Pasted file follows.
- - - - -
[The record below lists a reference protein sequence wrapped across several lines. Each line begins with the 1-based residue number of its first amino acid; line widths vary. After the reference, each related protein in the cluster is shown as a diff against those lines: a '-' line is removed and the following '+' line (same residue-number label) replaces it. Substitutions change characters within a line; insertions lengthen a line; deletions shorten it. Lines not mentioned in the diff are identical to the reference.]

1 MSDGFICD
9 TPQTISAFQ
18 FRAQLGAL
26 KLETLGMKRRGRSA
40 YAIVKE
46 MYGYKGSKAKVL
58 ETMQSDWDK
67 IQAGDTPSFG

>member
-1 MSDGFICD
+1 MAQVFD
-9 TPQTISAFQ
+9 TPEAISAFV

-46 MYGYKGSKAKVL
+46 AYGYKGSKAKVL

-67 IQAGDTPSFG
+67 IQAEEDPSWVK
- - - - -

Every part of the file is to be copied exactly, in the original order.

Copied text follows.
[The record below lists a reference protein sequence wrapped across several lines. Each line begins with the 1-based residue number of its first amino acid; line widths vary. After the reference, each related protein in the cluster is shown as a diff against those lines: a '-' line is removed and the following '+' line (same residue-number label) replaces it. Substitutions change characters within a line; insertions lengthen a line; deletions shorten it. Lines not mentioned in the diff are identical to the reference.]

1 MSDGFICD
9 TPQTISAFQ
18 FRAQLGAL
26 KLETLGMKRRGRSA
40 YAIVKE
46 MYGYKGSKAKVL
58 ETMQSDWDK
67 IQAGDTPSFG

>member
-1 MSDGFICD
+1 MAQVFD
-9 TPQTISAFQ
+9 TPEAISAFV

-46 MYGYKGSKAKVL
+46 AYGYKGSKAKVL

-67 IQAGDTPSFG
+67 IQAEEDPSWVK